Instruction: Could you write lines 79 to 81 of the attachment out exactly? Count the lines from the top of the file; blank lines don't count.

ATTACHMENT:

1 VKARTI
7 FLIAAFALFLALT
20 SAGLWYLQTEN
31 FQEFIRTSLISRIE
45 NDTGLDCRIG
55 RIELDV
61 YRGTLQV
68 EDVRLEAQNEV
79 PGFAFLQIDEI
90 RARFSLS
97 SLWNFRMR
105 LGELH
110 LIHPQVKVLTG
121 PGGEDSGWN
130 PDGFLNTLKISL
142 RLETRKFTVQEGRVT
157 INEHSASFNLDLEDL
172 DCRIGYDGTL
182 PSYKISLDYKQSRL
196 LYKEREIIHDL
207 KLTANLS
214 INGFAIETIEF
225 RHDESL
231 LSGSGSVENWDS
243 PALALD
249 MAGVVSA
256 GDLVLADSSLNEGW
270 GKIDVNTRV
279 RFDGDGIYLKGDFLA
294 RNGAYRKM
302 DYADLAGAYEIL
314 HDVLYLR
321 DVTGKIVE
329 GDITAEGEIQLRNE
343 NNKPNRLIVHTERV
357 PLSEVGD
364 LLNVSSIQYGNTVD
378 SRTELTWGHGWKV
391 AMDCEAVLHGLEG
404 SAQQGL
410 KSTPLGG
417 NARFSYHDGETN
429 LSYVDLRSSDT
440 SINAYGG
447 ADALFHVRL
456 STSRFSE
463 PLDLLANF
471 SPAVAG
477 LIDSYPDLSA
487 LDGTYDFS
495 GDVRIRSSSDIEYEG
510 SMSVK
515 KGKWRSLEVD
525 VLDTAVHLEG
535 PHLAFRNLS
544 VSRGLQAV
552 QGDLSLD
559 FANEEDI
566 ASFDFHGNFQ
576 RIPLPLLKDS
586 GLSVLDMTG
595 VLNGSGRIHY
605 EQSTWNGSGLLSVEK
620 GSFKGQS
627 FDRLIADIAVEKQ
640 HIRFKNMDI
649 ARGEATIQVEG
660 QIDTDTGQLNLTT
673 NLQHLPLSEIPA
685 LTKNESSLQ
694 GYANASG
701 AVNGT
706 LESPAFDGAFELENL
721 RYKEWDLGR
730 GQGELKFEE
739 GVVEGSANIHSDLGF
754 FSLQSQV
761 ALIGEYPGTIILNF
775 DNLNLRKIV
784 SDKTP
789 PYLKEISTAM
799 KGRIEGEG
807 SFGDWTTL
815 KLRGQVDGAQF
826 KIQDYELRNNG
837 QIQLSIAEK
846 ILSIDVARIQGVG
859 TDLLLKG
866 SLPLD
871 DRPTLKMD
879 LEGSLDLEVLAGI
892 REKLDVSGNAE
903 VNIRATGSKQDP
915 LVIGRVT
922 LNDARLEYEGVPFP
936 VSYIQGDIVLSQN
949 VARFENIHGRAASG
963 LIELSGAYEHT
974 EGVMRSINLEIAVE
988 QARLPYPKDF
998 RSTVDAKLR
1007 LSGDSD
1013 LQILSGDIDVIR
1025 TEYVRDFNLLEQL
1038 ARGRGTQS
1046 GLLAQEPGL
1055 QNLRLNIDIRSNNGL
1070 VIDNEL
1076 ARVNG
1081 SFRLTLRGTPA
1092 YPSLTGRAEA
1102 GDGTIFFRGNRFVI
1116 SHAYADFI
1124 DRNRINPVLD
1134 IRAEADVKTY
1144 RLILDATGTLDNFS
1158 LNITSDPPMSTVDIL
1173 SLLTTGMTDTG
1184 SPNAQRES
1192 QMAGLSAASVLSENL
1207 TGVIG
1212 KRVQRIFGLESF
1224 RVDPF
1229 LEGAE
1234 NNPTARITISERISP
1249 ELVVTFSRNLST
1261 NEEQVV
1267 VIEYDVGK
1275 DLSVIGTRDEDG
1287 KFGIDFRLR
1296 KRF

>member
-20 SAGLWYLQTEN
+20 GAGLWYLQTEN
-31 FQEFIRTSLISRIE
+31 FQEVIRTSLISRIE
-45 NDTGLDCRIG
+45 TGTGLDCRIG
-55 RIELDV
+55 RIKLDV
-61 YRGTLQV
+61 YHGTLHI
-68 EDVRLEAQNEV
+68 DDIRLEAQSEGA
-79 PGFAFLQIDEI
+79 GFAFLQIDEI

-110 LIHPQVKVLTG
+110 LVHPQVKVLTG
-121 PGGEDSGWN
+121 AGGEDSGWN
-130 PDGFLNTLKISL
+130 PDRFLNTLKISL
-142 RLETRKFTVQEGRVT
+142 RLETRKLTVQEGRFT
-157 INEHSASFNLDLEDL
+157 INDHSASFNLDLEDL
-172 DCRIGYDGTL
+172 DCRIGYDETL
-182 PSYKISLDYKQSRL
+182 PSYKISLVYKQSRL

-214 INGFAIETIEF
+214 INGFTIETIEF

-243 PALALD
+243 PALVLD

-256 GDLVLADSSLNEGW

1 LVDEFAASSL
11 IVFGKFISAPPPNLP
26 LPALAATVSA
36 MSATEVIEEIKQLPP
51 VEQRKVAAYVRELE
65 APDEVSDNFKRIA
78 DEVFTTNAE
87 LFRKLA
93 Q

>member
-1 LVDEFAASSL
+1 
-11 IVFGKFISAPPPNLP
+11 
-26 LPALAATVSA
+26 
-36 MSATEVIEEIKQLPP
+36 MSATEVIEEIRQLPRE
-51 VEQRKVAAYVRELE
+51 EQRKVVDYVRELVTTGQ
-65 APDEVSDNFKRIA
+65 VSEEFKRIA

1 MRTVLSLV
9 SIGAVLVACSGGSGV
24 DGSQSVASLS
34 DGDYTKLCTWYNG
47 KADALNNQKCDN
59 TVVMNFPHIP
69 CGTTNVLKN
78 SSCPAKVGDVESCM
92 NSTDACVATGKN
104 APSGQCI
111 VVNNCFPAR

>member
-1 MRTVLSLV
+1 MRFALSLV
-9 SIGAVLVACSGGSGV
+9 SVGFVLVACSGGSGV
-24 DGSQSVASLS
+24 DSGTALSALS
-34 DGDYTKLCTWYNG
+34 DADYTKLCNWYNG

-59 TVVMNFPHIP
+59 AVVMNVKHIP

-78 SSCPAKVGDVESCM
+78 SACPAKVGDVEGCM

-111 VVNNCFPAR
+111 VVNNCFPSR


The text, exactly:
775 DNLNLRKIV
784 SDKTP
789 PYLKEISTAM